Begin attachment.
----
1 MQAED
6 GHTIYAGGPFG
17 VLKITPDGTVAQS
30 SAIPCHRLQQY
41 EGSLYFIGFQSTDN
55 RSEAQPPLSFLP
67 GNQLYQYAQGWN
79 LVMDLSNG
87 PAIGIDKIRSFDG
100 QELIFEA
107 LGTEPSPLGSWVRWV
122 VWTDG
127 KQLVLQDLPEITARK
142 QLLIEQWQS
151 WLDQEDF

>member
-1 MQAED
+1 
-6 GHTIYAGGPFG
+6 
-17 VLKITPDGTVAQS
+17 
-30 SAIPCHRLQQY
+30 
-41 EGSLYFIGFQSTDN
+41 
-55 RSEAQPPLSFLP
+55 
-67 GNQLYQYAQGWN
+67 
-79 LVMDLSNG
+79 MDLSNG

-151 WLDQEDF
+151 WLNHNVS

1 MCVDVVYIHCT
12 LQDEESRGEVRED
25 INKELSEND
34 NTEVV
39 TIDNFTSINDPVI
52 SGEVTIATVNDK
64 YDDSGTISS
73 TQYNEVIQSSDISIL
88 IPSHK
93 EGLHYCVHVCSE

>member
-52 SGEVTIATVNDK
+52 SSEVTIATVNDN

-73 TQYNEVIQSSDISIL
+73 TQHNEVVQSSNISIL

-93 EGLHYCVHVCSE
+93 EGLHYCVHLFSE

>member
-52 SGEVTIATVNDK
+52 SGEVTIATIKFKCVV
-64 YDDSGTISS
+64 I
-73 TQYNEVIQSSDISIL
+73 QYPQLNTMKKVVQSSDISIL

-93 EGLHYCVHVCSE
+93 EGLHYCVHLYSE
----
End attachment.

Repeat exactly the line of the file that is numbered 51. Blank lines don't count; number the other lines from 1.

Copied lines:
+93 EGLHYCVHLFSE